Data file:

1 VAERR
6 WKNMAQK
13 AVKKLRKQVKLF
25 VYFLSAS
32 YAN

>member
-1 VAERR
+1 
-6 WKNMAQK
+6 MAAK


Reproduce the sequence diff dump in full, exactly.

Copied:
1 VAERR
6 WKNMAQK
13 AVKKLRKQVKLF
25 VYFLSAS
32 YAN

>member
-1 VAERR
+1 
-6 WKNMAQK
+6 MAAK